The national decarceration and “prison abolition” movements aim to free as many people from confinement as possible, using any available arguments. The crisis on Rikers Island, for instance, prompted rapid passage of the “Less Is More Act,” which reduces the penalties for “technical violations” of parole, such as not checking in with parole officers, doing drugs, or hanging out with felons.
The general process of parole and clemency—by which convicted criminals can get released before the expiration of their sentence, usually predicated on years of good behavior, the expression of remorse, and faith that the inmate has repented of his wicked ways—has been identified as a soft spot in the nation’s system of punishment. The public has limited appetite for non-carceral alternatives for serious criminals, such as restorative justice or community supervision, but it is easier to sell people on stories of redemption after the partial completion of a sentence.
The criminal-justice advocacy complex—including leftist officials, major foundations and think tanks, activist groups, and supportive media voices—has embraced this fight. The ACLU, for instance, calls the nation’s parole process “under-utilized, broken, or non-existent.” Following controversial commutations of the sentences of terrorist killers Sirhan Sirhan and David Gilbert, the New York Times ran an item by convicted murderer and jailhouse journalist John J. Lennon taking issue with a system that relies on gubernatorial grace to achieve mercy. “But many of us are perplexed about clemency,” writes Lennon. “Who deserves mercy? Can we earn it? If our victims won’t forgive us, will a governor? And why should mercy fall on the grace of the governor alone?” The implication is that mercy is too important to be left up to an individual and must be codified in order to make early release from prison impartial and relatively automatic.
Activists argue that older prisoners pose no threat to society and should be let out of prison as a matter of course. A proposal in the New York State legislature called the Elder Parole Bill seeks to end “death by incarceration” by giving inmates over the age of 55 “the opportunity for parole consideration after they have served 15 years of their sentence,” in the words of State Senator Brad Hoylman, the bill’s sponsor. According to Hoylman, “long prison sentences without a meaningful chance for parole don’t keep New Yorkers safer or deter crime. They keep people languishing in jail cells for decades after they’ve been rehabilitated.”
About 21 percent of the people incarcerated in New York State prisons are over 50. It’s a myth, though, that most people in prison will be there for an extraordinary period of time. The average inmate currently serving time in prison has been there for two years and is looking at an average of 19 months until he is released, though almost two-thirds of all prisoners have been convicted of a violent felony. The percentage of people serving a sentence of life without parole is actually tiny—less than 1 percent of all inmates.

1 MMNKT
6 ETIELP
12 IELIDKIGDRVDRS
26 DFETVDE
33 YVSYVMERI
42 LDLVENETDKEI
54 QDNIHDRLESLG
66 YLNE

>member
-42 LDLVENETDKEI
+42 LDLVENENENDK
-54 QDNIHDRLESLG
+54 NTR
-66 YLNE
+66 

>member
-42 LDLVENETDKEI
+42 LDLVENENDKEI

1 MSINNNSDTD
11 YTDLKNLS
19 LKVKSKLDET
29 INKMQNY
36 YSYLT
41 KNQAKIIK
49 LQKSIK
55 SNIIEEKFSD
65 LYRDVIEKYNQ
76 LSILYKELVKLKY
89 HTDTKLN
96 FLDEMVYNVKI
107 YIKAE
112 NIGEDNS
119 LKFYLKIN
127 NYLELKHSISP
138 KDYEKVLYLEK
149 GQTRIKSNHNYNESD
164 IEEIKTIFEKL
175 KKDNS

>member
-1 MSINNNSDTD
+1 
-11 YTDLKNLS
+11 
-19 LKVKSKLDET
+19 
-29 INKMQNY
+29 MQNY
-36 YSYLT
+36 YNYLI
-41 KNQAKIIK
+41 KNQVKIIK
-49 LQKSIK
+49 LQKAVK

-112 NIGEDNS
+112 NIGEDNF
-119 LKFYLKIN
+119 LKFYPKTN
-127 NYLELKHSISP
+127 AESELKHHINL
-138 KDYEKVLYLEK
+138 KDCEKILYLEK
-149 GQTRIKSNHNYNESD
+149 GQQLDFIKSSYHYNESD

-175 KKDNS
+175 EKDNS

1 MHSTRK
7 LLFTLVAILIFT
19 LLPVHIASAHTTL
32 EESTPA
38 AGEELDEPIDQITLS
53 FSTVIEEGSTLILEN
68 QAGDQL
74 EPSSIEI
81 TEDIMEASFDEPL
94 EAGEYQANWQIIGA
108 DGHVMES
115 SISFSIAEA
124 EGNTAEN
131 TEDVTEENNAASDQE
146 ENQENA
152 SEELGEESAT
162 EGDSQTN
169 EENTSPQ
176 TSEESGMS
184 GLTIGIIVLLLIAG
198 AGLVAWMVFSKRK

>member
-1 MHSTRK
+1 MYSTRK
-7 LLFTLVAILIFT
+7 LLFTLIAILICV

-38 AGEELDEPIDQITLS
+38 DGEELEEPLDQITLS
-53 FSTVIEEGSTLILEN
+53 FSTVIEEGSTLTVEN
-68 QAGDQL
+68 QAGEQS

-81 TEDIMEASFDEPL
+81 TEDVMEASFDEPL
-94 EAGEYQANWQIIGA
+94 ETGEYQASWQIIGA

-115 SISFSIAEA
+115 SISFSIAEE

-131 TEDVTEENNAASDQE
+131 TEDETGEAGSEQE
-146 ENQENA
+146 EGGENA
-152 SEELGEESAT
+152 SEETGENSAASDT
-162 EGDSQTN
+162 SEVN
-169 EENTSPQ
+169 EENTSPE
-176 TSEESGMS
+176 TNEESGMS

So it’s useful to consider who would really be served by Hoylman’s bill, which aims to “help bring our elders home” and give them “a chance to reconnect with their families and communities in their golden years.” Anyone over 55 who was sentenced to life without parole, having already served at least 15 years, is likely to have committed some heinous crimes. What types of people would benefit from the Elder Parole Bill?
Mark David Chapman, who stalked and assassinated former Beatle John Lennon in 1980, is 66, and has spent more than 40 years in prison. Colin Ferguson shot 25 people on the Long Island Rail Road in 1993, citing his hatred of whites. He is now 63. Joel Rifkin murdered at least 17 women between 1989 and 1993, dumping their bodies in creeks and empty lots; Rifkin is now 62. David Berkowitz, the infamous Son of Sam killer, murdered six people and wounded seven others in the course of his 1976 spree. Berkowitz is now 68, has become an evangelical Christian, and writes essays on faith and repentance for Christian websites and periodicals. Richard Angelo, a Long Island nurse who poisoned dozens of his patients, killing at least eight, was sent to prison in 1987; he is 59 now.
By the longevity standards of 2021, these convicted killers could easily live for another 25 years each, and with good health could certainly enjoy their “golden years” in relative comfort outside the confines of the New York State correctional system. Sounds good for them; the benefits to society, on the other hand, are somewhat dubious.
It’s not the case that violent crime is strictly a young man’s game. In 2020, nearly 24 percent of new commitments for violent felonies in New York State were people over 40, and 10 percent were older than 50. And there is no reason to assume that sex murderers and poisoners change their attitudes just because they qualify for discounted theater tickets.
Indeed, the decarceration movement finds itself in an uncomfortable paradox that it prefers to skirt. The prison system, we’re told, is a vicious hellhole that instructs young people how to become better criminals and dehumanizes its subjects to the point that they become moral monsters. But at the same time, we are asked to believe that innumerable longtime inmates have become valedictorians, AIDS educators, peer counselors, and service-dog trainers, whom society should recruit at once to teach anger management to young people “at risk” of becoming involved in the justice system. How did they turn their lives around in such a nightmarish environment?
It’s hard to have it both ways. Policymakers need to acknowledge the reality of a persistently violent subculture that is not amenable to do-gooder social engineering. We will continue to need prisons as long as we have people who need to be in them.
Photo: Cesar Okada/iStock